This year’s PGCon, last week in Ottawa, Canada, had so many people attend that even its medium to large rooms were packed by the more popular sessions. My Performance Pitfalls and Robert Haas’s Using The PostgreSQL System Catalogs sessions were both quite full on the first tutorial day, which in past years has been a much less populated part of the conference. I was happy to contribute toward giving people a reason to arrive early, as well helping add reasons to stay til the end for always amusing Closing Session and its auction.
I contributed a few copies of 2ndQuadrant books, including one of mine signed by over 30 PostgreSQL contributors whose work was mentioned in it. The auction raised over $1700 toward Red Dot Relief, a charity collecting to help rebuild damage in Japan. Given how much the PostgreSQL community has benefitted from its many Japanese contributors, Dan Langille made an excellent choice of benefactors for this year’s fundraising. Major spenders crossing 3 digits this time included usual suspects Gavin Roy and Jim Nasby, as well as a fellow named Haim whose last name I missed (he ended up with the heavily signed book), FreeBSD contributor Sobomax, and Jeff Davis–who stopped by at the end generously offering double the going auction rate for a book to be delivered later. We easily trounced the similar auction at the previous week’s BSDCan, again, and it was great to see how many neat items went home with happy bidders.
We also auctioned off a few copies of PostgreSQL Magazine #00, signed by myself and the other contributor at the conference (Bruce). I have a two-page intro on Linux tweaking for PostgreSQL in there. You can read the magazine for free or buy print copies. I saw printed ones in two forms at the conference, with a glossy and matte finish to the pages, and both made for a slick looking (albeit brief at 24 pages) magazine. It will be interesting to see if enough interest is generated to support making more issues of it.
A few talks I saw or heard about are worth highlighting. One orchestrated duo of talks covers Review of Patch Reviewing and How To Get Your PostgreSQL Patch Accepted. This information supplements the Development information on the PostgreSQL wiki, providing additional hints from successful project contributors. It’s hard to submit improvements to PostgreSQL for a lot of reasons. Many of the open items are there because they are more difficult than is obvious, and the standards for design and coding are high. The large number of new features in PostgreSQL 9.1 (covered in another talk) shows that plenty of it happens anyway. The newly created What’s new in PostgreSQL 9.1 is starting to provide a concise set of new version examples too, if you want to help with the 9.1 testing.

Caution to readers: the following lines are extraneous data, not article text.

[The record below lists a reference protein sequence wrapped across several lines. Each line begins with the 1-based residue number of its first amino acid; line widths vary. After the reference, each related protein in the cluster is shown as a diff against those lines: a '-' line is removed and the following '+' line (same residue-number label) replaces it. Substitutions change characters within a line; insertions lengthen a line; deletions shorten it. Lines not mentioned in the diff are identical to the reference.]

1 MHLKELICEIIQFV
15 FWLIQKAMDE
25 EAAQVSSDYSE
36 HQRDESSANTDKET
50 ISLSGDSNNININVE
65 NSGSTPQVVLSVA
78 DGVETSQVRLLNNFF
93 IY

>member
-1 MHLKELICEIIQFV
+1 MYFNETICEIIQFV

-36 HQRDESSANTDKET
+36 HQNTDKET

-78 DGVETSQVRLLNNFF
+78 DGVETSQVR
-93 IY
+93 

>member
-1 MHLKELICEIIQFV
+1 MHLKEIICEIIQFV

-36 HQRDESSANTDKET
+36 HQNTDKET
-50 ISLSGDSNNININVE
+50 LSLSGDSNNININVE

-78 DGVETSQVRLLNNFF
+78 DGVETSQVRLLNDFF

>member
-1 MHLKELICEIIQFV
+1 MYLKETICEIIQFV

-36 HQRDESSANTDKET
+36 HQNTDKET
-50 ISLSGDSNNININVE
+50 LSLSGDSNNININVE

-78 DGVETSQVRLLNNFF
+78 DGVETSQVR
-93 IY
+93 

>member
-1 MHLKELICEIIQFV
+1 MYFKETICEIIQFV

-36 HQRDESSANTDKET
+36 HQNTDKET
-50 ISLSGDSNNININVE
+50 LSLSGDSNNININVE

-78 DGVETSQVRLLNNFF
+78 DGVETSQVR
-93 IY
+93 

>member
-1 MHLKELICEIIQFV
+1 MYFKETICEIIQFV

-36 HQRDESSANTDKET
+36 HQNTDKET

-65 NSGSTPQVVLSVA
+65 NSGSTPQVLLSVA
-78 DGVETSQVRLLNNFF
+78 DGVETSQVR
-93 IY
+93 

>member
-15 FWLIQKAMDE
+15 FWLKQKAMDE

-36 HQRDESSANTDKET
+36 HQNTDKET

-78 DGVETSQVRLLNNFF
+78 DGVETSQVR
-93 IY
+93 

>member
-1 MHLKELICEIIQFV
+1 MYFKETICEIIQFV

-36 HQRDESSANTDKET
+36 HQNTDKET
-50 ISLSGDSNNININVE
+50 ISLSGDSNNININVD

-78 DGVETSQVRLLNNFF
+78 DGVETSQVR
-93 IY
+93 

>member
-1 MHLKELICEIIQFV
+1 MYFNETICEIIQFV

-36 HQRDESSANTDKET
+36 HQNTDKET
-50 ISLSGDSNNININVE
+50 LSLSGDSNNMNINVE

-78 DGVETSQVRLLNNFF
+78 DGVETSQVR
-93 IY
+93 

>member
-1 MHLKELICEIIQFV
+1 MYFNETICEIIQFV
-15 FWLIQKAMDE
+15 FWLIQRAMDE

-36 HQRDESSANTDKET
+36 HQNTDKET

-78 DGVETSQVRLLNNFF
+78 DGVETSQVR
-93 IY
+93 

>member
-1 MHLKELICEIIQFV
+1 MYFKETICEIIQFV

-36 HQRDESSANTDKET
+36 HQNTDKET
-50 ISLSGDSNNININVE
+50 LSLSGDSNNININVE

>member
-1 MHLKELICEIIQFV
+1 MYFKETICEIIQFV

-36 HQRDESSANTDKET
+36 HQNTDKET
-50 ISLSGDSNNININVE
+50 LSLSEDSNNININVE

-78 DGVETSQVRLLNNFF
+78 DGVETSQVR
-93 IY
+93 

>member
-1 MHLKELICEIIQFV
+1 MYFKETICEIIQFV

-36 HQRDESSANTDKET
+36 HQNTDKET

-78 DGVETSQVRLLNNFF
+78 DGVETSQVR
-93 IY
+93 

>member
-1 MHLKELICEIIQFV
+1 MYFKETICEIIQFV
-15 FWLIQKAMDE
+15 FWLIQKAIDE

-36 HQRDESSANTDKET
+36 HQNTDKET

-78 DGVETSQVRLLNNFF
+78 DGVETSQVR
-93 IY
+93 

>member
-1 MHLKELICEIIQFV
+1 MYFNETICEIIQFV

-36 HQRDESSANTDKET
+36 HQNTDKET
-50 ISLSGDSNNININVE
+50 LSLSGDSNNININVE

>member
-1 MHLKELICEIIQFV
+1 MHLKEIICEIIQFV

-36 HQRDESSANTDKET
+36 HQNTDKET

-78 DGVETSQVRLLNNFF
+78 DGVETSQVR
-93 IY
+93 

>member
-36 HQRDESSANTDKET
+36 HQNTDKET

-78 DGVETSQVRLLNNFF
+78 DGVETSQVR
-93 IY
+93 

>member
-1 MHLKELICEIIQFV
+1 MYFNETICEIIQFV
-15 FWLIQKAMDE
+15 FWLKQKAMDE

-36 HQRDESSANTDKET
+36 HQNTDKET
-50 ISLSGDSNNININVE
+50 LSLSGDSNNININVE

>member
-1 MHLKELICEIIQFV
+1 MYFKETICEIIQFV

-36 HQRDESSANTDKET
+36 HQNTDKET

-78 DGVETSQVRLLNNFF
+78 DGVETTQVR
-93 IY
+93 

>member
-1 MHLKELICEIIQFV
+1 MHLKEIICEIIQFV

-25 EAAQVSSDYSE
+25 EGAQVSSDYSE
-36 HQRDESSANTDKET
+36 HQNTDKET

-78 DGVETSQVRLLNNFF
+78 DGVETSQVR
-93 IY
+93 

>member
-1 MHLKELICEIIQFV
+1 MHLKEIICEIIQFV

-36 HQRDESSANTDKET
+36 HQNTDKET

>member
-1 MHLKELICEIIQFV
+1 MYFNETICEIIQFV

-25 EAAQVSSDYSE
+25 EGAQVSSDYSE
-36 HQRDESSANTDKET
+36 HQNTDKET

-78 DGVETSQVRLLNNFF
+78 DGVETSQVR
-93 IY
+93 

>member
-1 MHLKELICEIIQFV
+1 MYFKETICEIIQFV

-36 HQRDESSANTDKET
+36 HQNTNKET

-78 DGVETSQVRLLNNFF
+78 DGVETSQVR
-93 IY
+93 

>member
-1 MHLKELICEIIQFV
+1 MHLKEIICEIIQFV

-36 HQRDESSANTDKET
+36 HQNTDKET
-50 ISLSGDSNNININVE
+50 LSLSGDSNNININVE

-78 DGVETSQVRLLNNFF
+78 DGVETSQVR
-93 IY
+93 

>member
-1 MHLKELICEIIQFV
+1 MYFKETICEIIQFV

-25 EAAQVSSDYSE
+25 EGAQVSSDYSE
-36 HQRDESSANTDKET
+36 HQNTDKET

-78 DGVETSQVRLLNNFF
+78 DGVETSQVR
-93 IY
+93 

I always enjoy good benchmarking talks, and Understanding PostgreSQL LWLocks had some interesting profiler data in particular. It was excellent news that Jignesh’s latest tests suggest the ProcArray structure is acting as less of a bottleneck in PostgreSQL 9.0. Methodically chipping away at the top items as measured by a profiler is really the only way to make progress on some of these; the easy to improve areas have been kicked out of the code already.
Finally, Tom Lane presented what turned out to be a 45 minute talk with over an hour of questions on Hacking the Query Planner, spilling over into a second session. Tom’s 7.4 era talk on Recent PostgreSQL Optimizer Improvements is increasingly misnamed, but still quite relevant as unique information even today. This new slide set provides yet another set of treasures to carefully review. One of the things that’s become increasingly apparent to me is that query optimizer theory is dominated by managing joins, but the real-world problems are often related to statistics on the selectivity side of things. Tom is certainly aware of this gap, and provided some specific suggestions on things he’d like to see people contribute toward.
Until now, the main introduction to optimizer internals was the optimizer README. This new presentation does a nice job of introducing some of the terminology used there, as well as providing more examples of some concepts. The optimizer is a lot of code, but like many parts of PostgreSQL a major hard part is finding the right place to start. This talk helps a lot.